by NYU Tandon School of Engineering
Credit: Unsplash/CC0 Public Domain
In a promising development for self-driving car technology, a research team at NYU Tandon School of Engineering has unveiled an algorithm—known as Neurosymbolic Meta-Reinforcement Lookahead Learning (NUMERLA)—that could address the long-standing challenge of adapting to unpredictable real-world scenarios while maintaining safety.
The research was conducted by Quanyan Zhu, NYU Tandon associate professor of electrical and computer engineering, and his Ph.D. candidate Haozhe Lei. It appears on the pre-print server arXiv.
Artificial intelligence and machine learning have helped self-driving cars operate in increasingly intricate scenarios, allowing them to process vast amounts of data from sensors, make sense of complex environments, and navigate city streets while adhering to traffic rules.
As they venture beyond controlled environments into the chaos of real-world traffic, however, such vehicles’ performance can falter, potentially leading to accidents.
NUMERLA aims to bridge the gap between safety and adaptability. The algorithm achieves this by continuously updating safety constraints in real-time, ensuring that self-driving cars can navigate unfamiliar scenarios while maintaining safety as the top priority.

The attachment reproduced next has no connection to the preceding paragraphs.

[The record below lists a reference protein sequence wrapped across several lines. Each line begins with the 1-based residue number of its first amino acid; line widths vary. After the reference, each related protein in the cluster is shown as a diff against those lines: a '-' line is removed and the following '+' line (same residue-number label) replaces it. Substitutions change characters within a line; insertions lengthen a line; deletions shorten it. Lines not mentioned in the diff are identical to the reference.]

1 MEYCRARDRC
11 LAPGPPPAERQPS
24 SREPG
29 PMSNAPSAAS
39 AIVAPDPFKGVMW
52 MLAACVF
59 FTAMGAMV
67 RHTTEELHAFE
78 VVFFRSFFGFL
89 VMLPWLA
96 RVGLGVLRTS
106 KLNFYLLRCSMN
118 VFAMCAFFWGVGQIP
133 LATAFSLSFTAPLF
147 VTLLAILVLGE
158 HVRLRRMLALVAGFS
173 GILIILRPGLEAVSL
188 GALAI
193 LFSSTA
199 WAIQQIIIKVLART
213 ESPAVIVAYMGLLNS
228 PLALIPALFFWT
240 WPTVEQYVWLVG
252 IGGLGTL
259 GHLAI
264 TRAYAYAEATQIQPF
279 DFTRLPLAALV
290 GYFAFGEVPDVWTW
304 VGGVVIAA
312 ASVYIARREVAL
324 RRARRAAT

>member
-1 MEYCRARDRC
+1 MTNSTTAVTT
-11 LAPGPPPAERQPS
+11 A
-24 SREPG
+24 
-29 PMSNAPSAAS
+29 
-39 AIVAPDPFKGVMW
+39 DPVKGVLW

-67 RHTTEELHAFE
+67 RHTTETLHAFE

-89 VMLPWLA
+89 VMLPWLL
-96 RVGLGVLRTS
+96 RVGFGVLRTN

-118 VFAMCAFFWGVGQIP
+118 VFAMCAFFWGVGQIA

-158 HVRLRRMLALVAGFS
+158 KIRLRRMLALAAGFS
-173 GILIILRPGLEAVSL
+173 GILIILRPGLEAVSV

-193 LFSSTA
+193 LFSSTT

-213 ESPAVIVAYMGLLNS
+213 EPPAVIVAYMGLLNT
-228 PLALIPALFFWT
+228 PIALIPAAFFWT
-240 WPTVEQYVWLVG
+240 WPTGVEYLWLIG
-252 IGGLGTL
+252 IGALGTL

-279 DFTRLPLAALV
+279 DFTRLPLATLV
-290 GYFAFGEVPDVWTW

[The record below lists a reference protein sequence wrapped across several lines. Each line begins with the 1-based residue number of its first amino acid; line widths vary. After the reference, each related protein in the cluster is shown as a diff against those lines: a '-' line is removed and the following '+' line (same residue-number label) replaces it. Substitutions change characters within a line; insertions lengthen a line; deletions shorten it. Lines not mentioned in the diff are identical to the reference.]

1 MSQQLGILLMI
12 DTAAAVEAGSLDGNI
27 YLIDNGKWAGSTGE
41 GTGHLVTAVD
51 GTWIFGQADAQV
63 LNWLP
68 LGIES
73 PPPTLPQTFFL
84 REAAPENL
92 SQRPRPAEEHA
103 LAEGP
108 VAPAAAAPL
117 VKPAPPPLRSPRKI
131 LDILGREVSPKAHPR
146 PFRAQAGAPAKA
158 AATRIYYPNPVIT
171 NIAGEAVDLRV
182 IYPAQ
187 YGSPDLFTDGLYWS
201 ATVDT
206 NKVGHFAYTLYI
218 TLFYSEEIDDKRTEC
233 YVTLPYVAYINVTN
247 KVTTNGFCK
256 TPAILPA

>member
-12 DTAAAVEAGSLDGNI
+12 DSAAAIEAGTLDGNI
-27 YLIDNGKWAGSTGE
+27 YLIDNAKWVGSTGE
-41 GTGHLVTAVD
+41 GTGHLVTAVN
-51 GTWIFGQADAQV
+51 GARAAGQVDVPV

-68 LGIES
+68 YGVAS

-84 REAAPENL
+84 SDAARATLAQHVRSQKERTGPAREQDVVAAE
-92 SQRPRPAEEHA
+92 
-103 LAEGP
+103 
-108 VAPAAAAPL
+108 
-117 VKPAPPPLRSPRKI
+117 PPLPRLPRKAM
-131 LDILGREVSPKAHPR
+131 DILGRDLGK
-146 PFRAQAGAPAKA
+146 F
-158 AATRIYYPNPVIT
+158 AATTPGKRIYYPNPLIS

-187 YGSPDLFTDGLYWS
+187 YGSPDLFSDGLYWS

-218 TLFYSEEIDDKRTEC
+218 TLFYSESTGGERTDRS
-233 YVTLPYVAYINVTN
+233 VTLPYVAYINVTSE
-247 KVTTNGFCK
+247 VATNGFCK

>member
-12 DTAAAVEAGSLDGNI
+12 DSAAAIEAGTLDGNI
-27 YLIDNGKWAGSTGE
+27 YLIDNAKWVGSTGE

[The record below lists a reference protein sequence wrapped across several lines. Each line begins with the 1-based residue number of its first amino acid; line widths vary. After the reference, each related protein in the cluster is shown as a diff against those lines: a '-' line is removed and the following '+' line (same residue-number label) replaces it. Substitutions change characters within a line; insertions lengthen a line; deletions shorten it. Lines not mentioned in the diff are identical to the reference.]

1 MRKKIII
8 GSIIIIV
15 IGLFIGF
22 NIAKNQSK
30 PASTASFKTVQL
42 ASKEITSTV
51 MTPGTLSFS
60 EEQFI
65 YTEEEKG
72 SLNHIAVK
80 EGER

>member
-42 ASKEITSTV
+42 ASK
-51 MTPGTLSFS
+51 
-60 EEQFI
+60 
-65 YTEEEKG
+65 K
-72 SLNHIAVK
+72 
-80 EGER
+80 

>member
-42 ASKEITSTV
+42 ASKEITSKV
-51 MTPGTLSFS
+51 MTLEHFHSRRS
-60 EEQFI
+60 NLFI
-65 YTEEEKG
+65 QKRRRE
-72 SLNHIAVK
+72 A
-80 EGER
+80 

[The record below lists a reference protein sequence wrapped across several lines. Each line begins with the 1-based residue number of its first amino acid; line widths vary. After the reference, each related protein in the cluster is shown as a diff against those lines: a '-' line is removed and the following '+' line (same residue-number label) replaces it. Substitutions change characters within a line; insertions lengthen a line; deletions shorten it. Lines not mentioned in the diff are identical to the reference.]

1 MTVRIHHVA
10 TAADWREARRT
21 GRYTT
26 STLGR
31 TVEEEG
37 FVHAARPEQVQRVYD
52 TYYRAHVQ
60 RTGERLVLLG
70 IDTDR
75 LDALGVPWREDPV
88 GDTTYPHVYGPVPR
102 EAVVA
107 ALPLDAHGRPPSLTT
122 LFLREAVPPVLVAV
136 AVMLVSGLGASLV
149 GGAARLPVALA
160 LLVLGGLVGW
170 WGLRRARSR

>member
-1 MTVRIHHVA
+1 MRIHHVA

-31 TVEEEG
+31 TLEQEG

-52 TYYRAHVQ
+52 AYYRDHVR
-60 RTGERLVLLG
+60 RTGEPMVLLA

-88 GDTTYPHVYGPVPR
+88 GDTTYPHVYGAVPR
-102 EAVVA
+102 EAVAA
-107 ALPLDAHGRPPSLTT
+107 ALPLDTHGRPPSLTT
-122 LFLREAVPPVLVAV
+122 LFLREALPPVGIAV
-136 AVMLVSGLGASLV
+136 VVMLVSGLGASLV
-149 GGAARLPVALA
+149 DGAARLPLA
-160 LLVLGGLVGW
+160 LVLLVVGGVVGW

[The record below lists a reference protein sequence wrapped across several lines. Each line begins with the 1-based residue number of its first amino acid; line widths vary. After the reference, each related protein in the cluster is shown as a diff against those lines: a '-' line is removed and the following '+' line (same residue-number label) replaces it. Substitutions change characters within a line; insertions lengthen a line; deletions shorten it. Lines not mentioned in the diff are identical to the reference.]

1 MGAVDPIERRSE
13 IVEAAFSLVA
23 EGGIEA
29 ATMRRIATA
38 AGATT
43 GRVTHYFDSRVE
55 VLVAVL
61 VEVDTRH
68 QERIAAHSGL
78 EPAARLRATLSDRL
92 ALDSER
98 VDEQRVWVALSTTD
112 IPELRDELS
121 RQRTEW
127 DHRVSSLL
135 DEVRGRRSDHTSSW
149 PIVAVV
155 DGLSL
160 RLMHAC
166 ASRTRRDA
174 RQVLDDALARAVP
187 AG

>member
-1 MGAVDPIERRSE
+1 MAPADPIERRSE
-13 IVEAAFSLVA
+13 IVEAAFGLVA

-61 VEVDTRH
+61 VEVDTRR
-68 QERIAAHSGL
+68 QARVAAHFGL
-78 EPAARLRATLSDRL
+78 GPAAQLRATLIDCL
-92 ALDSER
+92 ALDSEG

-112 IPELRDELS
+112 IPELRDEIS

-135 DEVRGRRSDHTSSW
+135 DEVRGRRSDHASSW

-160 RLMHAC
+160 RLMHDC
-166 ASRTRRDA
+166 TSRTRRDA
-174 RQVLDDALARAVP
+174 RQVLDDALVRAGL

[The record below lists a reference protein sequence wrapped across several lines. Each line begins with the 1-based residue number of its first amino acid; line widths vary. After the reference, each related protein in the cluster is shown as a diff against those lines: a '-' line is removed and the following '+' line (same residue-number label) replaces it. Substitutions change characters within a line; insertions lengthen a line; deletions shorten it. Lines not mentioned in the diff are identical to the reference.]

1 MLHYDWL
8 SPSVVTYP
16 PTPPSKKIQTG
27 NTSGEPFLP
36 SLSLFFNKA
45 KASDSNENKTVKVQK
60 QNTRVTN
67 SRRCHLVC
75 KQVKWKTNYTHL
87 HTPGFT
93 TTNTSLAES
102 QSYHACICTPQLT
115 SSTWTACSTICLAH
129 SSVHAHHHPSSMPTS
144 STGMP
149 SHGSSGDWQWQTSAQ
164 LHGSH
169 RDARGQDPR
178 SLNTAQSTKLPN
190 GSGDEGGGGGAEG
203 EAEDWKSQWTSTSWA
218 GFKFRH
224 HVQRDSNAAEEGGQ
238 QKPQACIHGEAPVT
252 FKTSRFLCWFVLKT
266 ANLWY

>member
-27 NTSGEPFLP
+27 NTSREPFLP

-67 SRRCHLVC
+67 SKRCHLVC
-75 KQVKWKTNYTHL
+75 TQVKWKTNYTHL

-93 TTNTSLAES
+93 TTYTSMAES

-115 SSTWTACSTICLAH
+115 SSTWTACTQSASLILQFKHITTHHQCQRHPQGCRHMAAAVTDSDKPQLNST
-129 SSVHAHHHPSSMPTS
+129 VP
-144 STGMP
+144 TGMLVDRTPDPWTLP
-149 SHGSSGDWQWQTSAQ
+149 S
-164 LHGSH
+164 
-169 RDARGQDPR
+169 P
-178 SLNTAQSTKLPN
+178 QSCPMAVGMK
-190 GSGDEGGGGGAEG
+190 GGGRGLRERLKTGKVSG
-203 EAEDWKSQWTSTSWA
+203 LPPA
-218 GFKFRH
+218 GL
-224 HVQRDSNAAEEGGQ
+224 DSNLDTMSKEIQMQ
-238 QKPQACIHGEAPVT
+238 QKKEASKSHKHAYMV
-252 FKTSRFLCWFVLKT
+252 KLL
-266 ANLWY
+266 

The NUMERLA framework operates as follows: When a self-driving car encounters an evolving environment, it uses observations to adjust its “belief” about the current situation. Based on this belief, it makes predictions about its future performance within a specified timeframe. It then searches for appropriate safety constraints and updates its knowledge base accordingly.
The car’s policy is adjusted using lookahead optimization with safety constraints, resulting in a suboptimal but empirically safe online control strategy.
One of the key innovations of NUMERLA lies in its lookahead symbolic constraints. By making conjectures about its future mode and incorporating symbolic safety constraints, the self-driving car can adapt to new situations on the fly while still prioritizing safety.
The researchers tested NUMERLA in a computer platform that simulates urban environments—specifically to ascertain its ability to accommodate jaywalkers—and it outperformed other algorithms in those scenarios.